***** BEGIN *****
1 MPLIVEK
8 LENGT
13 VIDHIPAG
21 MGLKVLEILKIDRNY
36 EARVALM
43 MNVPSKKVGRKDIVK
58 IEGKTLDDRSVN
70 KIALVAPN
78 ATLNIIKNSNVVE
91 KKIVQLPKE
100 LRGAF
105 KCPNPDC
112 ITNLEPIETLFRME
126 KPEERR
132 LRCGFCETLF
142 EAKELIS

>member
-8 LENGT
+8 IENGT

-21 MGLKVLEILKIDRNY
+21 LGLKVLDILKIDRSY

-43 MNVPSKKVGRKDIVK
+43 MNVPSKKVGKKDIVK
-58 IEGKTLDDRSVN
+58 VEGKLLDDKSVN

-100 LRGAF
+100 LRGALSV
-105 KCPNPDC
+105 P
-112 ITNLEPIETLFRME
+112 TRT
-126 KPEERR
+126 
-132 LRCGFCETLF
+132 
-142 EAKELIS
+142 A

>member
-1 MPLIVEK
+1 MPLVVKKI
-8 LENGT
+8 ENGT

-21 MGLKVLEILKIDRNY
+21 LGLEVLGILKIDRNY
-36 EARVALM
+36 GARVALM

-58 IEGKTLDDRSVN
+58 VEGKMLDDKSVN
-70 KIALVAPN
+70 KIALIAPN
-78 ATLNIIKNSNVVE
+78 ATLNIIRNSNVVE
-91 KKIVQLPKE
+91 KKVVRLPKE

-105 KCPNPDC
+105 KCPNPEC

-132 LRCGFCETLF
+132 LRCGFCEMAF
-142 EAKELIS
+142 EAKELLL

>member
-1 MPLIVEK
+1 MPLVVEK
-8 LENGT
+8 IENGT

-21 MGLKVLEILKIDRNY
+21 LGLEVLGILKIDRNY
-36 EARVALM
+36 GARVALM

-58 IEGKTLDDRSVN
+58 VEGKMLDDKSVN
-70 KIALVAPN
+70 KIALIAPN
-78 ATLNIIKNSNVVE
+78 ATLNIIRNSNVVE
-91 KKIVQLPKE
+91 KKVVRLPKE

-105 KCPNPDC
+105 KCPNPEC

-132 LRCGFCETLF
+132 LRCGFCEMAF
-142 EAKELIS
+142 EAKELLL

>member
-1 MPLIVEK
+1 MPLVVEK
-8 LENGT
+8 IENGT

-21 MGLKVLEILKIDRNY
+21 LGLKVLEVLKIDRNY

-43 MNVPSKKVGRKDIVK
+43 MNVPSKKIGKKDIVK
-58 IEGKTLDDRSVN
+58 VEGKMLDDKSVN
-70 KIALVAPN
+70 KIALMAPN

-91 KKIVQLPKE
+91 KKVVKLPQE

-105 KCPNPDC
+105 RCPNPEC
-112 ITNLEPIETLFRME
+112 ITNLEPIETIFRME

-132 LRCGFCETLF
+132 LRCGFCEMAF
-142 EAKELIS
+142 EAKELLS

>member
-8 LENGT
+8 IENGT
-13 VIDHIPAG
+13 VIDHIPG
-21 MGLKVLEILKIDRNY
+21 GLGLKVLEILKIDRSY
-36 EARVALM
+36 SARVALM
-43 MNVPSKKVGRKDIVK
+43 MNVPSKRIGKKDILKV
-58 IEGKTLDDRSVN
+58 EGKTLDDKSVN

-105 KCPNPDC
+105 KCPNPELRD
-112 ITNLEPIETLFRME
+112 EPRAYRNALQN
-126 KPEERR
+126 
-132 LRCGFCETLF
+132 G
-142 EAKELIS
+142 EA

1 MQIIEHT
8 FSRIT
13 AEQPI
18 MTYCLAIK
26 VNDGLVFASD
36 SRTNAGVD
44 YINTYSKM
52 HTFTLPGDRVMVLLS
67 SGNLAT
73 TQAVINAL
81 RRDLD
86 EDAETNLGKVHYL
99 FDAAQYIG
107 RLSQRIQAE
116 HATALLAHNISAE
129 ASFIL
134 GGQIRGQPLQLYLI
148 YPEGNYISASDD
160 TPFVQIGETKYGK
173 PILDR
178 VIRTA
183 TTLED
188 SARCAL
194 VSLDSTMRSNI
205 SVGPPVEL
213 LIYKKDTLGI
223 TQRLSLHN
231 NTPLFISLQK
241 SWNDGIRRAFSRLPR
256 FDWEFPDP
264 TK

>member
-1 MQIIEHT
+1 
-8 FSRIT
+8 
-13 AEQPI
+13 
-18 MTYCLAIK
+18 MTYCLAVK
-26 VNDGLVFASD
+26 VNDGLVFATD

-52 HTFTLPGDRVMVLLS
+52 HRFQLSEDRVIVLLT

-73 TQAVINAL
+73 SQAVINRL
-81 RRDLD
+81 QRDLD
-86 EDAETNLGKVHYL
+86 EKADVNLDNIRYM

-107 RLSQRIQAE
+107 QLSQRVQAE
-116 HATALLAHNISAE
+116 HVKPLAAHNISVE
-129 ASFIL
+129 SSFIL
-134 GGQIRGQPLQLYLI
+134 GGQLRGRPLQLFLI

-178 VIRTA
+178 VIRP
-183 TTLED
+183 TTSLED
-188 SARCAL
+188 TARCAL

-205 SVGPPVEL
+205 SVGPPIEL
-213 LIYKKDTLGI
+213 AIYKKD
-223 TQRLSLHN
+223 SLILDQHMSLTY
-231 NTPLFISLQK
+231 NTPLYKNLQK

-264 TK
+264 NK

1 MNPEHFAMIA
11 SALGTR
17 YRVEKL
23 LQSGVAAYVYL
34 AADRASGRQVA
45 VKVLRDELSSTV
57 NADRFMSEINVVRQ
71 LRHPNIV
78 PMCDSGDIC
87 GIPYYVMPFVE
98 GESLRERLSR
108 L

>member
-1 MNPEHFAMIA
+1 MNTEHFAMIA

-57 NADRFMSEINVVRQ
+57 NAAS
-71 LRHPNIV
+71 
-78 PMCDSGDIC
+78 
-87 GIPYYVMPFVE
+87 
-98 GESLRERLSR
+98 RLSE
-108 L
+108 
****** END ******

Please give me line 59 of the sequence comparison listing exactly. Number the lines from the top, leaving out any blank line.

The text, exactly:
-142 EAKELIS